World Council of Churches (WCC) leaders spoke on the theme “Hospitality: On a Pilgrim’s Way of Justice and Peace" at a symposium on 23 August at the Protestant Theological University Amsterdam.
The symposium was held as part of an observance of the WCC’s 70th anniversary.
WCC general secretary Rev. Dr Olav Fykse Tveit, in a speech entitled “Love Will Find a Way,” spoke on unity, fellowship, and love among Christians.
“What was inaugurated 70 years ago today in this very city was a genuine movement—to narrow our differences, to heal our divisions, and to link arms in Christian solidarity for the sake of the world,” he said. “Faced with a world devastated by war and imperiled by an uneasy peace, the delegates to the WCC 1st Assembly and its 117 churches covenanted to stay together in one ecumenical movement.”
The early conveners of the WCC contributed critical theological reflection in the interests of unity, commitment to framing a more just international order, and working together to ensure peace and justice, Tveit continued. “Whether in renewing theology, reframing mission, or bringing together churches and their ecumenical partners to serve, that platform has enabled the churches, in countless and consequential ways and places, and in ever-changing contexts, to serve each other and the world,” he said.
These are enormous accomplishments, Tveit continued. “Indeed, from our vantage point, we can see that, in its deepest meaning, this ecumenical movement has been, then and now, a movement of love,” he said. “Today, 70 years later, however, we face a radically different world—not only in the scale and urgency of its problems but also in its fundamental character.”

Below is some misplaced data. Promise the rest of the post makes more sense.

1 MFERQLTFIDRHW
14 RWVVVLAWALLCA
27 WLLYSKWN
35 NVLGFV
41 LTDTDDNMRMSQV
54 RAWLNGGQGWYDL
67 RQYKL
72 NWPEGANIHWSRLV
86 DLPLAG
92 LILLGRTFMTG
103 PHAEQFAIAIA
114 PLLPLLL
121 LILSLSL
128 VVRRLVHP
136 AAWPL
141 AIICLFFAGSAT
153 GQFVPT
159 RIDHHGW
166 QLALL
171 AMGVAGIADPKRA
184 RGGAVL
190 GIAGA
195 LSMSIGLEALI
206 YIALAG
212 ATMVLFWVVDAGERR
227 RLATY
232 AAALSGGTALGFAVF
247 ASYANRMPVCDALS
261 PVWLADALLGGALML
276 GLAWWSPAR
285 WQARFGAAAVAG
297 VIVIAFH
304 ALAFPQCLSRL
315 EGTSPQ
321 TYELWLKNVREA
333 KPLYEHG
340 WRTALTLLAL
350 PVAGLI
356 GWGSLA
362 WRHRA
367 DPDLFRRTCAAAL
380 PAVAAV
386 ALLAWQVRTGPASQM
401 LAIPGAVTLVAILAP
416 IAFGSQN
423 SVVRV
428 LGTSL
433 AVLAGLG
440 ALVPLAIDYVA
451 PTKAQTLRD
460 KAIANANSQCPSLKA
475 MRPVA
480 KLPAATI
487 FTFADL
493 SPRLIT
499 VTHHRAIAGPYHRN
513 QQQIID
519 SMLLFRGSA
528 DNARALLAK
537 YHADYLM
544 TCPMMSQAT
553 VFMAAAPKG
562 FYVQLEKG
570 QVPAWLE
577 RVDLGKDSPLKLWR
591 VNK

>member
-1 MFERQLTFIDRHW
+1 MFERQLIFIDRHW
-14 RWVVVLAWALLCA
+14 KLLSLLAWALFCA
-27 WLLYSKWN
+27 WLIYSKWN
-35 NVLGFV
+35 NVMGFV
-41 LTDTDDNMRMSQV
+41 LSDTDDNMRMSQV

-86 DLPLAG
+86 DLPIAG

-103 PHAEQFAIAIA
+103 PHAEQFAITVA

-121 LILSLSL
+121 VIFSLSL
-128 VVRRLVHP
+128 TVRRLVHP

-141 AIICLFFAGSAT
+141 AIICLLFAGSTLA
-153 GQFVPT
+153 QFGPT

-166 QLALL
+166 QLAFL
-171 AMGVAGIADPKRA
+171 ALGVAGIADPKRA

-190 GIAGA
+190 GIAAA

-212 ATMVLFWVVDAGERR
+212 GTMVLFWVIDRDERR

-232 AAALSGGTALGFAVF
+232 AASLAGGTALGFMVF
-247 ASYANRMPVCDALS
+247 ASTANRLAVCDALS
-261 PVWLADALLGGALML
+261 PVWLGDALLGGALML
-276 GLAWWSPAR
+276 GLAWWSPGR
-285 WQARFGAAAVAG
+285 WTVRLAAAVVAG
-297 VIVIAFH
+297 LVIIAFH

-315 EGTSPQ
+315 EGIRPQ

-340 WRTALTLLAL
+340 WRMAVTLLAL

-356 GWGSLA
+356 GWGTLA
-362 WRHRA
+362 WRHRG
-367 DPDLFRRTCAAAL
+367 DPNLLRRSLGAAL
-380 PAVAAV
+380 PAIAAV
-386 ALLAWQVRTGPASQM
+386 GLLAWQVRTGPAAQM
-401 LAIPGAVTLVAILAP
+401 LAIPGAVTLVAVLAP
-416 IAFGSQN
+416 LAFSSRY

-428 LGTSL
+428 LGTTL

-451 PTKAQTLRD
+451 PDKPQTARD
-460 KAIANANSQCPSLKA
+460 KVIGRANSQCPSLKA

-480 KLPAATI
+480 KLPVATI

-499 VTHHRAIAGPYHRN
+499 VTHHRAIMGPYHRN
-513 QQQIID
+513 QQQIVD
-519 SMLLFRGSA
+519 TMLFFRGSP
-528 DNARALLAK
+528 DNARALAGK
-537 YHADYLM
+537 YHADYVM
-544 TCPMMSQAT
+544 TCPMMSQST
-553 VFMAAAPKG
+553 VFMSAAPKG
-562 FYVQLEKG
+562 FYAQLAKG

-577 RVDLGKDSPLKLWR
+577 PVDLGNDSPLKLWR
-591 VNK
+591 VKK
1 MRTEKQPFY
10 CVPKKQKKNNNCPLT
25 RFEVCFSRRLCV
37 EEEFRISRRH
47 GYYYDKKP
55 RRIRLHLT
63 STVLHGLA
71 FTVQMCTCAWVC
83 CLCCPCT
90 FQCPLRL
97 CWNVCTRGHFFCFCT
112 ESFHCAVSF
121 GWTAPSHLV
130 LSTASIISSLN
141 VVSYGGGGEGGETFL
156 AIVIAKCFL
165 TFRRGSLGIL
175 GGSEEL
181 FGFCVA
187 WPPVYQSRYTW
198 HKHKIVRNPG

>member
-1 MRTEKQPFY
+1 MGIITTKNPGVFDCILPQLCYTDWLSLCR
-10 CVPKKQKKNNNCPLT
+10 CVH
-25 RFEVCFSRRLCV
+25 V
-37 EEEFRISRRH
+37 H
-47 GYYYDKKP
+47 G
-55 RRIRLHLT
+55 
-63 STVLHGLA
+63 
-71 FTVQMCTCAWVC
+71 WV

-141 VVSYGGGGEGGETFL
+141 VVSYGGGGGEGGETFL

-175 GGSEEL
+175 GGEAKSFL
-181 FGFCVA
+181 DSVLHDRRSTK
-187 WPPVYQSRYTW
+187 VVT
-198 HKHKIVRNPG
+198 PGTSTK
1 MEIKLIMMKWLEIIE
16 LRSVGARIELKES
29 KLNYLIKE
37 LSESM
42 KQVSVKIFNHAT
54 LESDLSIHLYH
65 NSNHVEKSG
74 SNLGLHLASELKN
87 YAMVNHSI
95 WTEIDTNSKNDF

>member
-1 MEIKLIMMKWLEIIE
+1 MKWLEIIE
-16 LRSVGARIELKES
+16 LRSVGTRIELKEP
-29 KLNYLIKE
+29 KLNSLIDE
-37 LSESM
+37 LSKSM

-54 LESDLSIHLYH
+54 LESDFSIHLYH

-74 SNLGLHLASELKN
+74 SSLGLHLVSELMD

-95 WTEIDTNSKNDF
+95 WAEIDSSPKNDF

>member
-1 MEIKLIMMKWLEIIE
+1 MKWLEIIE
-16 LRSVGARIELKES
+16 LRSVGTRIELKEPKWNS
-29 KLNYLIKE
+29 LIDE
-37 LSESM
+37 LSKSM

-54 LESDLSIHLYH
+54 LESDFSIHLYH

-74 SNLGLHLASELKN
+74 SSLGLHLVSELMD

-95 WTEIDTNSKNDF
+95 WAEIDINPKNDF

Citing today’s grave challenges, Tveit said the long pilgrimage is far from over. “We find the very foundations of the postwar world and liberal democracy challenged,” he said. “We see hard-won postcolonial freedoms threaten to dissolve into chaos.”
Culture of hospitality
Dr Agnes Abuom, moderator of the WCC Central Committee, also reflects on how meaningful it is to gather in Amsterdam, the very place where the WCC was founded,
Abuom said. “Ideally, hospitality deals with offering comfort to guests, outsiders, foreigners and even strangers,” she said. “It can be as simple as being able to smile and trigger a smile back from someone whenever you’re in the presence of a stranger.”
Abuom lamented that our world is slowly but surely diminishing the culture of hospitality.
“It is God’s command that we be hospitable to strangers, aliens or even foreigners,” she said. “Where people tend to do hospitality well, they tend to do evangelism well too, as the two are correlated.”
Hospitality is not just a matter of Christianity, but also a matter of humanity, compassion, and concern about those we don’t know, she continued. “The pilgrim’s way of justice is inspiring others along the way to stretch hospitality to those in war-torn regions and facilitate bringing to account the perpetrators,” she said.
Other speakers at the symposium included Mathilde Sabbagh, National Evangelical Synod of Syria and Lebanon, in Al-Hassakeh, Northern Syria; Najla Kassab, president, World Communion of Reformed Churches; Mpho Tutu van Furth, executive director, Desmond & Leah Tutu Legacy Foundation; and Kathleen Ferrier, honorary professor Asian University for Women, former Member of Dutch Parliament and former coordinator of SKIN.
Pilgrims gather from far and wide to celebrate 70 years of WCC (WCC press release of 23 August 2018)
Walk of Peace draws hopeful - and young - crowd in Amsterdam (WCC press release of 23 August 2018)